I'm Not a PC, But the Ads Aren't Bad
We've always been amused by the English tendency to identify with soccer clubs
by saying, "I'm West Ham" or "I'm Chelsea" or "I'm
Stockport County," rather than saying, "I'm a (fill in the club here)
fan." It's as if the fan himself or herself is the living embodiment of
the club, a personification not just of an organization but of a way of life.
It's with that sense of amusement that we watch Microsoft's "I'm
a PC" ads, which strike back at Apple's brilliant and exhaustively
documented Mac Guy-PC Guy campaign. The ads are pretty good, really, even if
we don't recognize most (any?) of the celebrities in them. In fact, although
this isn't saying much, these might be the best Microsoft ads ever.
Really! They're not wincingly un-cool or painfully nerdy (and we don't mean
"cool nerdy," either -- just nerdy). They're pretty clever, well-paced
and mildly intriguing -- we wanted to know who would step up and be a PC next
-- and they almost manage to pass Microsoft off as a populist and grass-roots
organization and not the massive corpomonster that it really is. (To be fair,
Apple's a corpomonster, too -- just one with smaller market share in the operating
system business.) They're not cool, but they don't need to be -- because Microsoft
isn't cool and never has been. Finally somebody got that and went in another
Of course, the ads don't make us want to buy Vista, which, we thought, was
the point of the campaign. (Or maybe even Redmond has given up the Vista ghost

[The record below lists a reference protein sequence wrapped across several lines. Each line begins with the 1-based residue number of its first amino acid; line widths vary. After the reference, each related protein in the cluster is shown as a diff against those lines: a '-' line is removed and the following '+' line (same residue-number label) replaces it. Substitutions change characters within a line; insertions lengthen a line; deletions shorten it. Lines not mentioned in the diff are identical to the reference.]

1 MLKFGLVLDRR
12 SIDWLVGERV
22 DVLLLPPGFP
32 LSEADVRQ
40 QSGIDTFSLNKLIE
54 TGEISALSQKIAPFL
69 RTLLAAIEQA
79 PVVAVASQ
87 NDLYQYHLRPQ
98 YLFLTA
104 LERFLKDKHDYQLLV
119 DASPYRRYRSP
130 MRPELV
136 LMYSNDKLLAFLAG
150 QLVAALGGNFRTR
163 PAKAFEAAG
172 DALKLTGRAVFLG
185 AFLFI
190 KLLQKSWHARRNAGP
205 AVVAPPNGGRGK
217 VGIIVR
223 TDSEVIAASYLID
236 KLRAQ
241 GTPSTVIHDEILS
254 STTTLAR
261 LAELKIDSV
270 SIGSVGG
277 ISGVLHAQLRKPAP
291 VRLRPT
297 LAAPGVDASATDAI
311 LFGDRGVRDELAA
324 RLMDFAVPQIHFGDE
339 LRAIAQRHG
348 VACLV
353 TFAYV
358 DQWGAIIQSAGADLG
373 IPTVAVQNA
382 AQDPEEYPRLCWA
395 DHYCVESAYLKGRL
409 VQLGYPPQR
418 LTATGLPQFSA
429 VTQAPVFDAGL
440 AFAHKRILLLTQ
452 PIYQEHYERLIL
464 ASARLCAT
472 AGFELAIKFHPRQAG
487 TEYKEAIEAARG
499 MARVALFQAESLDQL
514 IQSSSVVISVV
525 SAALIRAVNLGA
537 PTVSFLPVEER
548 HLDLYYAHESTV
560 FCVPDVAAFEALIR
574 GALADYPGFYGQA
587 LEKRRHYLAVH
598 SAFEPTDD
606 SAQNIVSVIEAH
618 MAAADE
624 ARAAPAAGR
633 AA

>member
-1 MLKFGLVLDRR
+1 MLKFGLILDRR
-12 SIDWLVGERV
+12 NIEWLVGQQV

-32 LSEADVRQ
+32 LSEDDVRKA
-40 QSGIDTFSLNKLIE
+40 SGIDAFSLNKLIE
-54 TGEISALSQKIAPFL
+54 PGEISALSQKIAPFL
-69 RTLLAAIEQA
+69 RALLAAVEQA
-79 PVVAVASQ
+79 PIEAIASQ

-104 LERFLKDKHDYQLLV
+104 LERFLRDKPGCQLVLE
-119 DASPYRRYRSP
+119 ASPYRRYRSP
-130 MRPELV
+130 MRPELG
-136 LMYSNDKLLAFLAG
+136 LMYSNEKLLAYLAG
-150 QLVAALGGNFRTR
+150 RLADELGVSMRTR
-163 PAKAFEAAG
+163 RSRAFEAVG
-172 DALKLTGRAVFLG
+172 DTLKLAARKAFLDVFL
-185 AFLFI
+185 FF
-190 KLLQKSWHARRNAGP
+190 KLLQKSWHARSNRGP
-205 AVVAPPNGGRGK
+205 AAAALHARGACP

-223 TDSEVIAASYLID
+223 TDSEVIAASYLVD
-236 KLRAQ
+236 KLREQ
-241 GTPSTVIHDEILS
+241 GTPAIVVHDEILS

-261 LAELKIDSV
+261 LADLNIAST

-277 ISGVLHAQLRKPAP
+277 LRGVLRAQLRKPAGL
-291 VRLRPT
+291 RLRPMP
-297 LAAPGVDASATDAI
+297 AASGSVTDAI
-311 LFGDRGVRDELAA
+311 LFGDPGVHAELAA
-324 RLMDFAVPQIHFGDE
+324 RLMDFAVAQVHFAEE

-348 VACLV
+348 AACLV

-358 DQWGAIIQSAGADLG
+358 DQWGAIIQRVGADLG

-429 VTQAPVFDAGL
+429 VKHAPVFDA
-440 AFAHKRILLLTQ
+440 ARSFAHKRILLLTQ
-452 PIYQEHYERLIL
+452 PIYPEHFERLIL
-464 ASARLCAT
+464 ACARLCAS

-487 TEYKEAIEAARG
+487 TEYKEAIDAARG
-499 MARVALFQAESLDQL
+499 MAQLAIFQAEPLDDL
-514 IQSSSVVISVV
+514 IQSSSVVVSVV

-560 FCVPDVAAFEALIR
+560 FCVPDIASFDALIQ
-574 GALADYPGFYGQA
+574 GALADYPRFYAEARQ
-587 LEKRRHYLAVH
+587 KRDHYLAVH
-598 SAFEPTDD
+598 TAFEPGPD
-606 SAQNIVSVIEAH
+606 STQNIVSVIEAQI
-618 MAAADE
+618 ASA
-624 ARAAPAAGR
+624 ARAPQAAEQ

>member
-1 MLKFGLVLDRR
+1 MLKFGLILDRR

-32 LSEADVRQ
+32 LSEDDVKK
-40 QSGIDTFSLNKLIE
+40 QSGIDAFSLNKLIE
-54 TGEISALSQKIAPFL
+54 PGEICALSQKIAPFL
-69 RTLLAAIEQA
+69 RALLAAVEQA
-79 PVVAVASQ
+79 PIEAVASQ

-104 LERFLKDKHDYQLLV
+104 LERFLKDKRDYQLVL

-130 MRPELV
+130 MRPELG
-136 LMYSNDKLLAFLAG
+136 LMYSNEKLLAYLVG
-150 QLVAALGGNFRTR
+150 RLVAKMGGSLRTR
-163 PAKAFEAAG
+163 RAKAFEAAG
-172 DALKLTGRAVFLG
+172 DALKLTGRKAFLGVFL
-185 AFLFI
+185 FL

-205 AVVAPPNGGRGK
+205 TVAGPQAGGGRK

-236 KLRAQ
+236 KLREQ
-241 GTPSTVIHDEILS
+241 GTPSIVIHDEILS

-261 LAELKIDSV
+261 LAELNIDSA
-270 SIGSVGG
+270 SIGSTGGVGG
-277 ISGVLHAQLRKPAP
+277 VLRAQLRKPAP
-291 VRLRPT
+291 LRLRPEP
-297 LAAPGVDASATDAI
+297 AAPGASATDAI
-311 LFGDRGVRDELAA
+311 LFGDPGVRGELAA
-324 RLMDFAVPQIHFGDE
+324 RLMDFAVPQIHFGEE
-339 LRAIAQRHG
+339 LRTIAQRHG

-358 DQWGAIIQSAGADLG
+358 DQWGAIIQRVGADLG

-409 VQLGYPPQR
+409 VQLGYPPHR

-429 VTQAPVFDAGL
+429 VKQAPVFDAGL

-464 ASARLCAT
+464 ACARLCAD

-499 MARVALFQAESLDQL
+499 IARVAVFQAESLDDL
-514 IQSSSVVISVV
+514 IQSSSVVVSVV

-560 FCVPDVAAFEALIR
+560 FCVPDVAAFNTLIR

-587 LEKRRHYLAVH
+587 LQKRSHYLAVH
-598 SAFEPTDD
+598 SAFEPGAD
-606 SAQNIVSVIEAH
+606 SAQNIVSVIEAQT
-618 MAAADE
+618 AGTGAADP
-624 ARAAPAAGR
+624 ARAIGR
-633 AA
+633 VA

and is priming us for Windows 7.) But if Microsoft just wanted to improve its
image and get out from Apple's pop-culture thumb, this new campaign does the
Of course, we at RCPU are among the only people on the world who are on the
fence in the PC-Mac debate (and, yes, your editor is speaking for himself here).
We've had both, and both have their drawbacks and advantages. So, you won't
be hearing us declare that we're a Mac or a PC any time soon -- which we wouldn't
do, anyway, given that we're supposed to be impartial and all that. (We are
West Ham, though.)
One more thought about Microsoft's ad strategy: We're not buying the line that
the company scrapped the Bill Gates-Jerry Seinfeld spots as a snap decision.
We're pretty sure that those ads weren't supposed to run for long and that there
weren't supposed to be many of them. In fact, we think that Bill and Jerry's
obtuse efforts were just meant to get people talking -- which they did -- and
maybe even to provide a lame, confusing setup to the much better "I'm a
PC" campaign. After all, the lousy band is always the opening act, right?
We're on to you, Redmond. But we're still not a PC.
Posted by Lee Pender on September 25, 2008 at 11:54 AM